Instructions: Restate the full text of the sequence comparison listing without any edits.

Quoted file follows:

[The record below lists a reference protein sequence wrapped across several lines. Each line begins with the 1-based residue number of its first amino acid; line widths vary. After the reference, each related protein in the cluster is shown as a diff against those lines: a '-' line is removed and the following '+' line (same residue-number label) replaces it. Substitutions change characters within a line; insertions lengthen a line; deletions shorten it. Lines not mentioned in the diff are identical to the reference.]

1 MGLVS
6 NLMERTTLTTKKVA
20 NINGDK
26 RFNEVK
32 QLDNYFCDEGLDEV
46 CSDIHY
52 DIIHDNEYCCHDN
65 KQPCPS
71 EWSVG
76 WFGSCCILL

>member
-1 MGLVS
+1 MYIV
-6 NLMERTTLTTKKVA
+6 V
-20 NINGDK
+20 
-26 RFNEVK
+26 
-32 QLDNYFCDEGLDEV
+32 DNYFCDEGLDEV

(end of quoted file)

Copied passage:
[The record below lists a reference protein sequence wrapped across several lines. Each line begins with the 1-based residue number of its first amino acid; line widths vary. After the reference, each related protein in the cluster is shown as a diff against those lines: a '-' line is removed and the following '+' line (same residue-number label) replaces it. Substitutions change characters within a line; insertions lengthen a line; deletions shorten it. Lines not mentioned in the diff are identical to the reference.]

1 MGLVS
6 NLMERTTLTTKKVA
20 NINGDK
26 RFNEVK
32 QLDNYFCDEGLDEV
46 CSDIHY
52 DIIHDNEYCCHDN
65 KQPCPS
71 EWSVG
76 WFGSCCILL

>member
-1 MGLVS
+1 MYIV
-6 NLMERTTLTTKKVA
+6 V
-20 NINGDK
+20 
-26 RFNEVK
+26 
-32 QLDNYFCDEGLDEV
+32 DNYFCDEGLDEV